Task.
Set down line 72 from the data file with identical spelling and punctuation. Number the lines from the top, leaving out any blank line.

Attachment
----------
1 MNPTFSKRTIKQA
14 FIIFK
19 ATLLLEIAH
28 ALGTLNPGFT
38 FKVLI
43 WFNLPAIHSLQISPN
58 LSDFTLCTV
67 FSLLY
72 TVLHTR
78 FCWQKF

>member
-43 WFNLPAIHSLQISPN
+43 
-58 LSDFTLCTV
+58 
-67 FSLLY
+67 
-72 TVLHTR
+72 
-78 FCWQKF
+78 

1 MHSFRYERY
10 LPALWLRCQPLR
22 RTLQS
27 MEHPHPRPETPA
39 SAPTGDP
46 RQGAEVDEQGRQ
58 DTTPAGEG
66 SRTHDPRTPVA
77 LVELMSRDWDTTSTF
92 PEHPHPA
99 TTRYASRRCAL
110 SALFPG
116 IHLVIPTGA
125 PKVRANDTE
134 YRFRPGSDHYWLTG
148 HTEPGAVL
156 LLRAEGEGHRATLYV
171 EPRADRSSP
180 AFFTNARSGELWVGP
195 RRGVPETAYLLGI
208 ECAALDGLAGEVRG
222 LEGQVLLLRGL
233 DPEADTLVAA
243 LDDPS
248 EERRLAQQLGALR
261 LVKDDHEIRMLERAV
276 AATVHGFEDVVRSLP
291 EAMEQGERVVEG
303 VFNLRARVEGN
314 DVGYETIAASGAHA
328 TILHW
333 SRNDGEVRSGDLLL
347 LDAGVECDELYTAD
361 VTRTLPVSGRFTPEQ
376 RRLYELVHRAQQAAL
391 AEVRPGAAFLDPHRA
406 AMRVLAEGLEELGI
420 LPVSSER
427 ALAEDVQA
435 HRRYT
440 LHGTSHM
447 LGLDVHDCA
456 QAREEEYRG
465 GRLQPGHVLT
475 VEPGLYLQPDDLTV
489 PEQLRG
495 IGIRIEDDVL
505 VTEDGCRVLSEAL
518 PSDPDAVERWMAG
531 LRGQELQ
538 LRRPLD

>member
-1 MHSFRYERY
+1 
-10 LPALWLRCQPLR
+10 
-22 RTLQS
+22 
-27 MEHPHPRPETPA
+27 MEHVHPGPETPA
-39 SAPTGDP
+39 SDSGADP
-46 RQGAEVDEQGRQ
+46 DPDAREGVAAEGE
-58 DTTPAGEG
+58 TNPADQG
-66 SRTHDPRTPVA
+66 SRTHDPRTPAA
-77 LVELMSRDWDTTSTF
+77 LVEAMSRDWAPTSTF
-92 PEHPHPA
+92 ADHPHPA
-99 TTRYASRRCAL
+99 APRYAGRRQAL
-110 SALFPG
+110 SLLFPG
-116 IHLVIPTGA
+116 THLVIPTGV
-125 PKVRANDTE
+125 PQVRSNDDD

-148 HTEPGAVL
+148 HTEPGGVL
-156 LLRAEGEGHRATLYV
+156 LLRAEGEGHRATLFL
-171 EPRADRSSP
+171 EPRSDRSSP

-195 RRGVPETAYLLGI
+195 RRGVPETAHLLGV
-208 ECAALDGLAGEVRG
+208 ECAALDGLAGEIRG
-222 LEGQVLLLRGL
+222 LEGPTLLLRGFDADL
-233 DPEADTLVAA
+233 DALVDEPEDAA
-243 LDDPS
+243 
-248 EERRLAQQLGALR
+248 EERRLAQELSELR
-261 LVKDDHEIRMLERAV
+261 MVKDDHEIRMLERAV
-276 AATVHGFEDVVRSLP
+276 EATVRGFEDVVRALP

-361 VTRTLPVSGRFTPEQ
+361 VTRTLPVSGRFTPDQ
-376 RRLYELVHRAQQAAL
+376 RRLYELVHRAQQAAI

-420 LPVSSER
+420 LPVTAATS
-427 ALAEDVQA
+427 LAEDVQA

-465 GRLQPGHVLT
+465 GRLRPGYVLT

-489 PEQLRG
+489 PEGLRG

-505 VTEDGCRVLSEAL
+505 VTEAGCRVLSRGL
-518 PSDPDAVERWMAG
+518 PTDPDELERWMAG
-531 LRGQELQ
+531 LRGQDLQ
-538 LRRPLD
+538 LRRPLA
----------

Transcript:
538 LRRPLD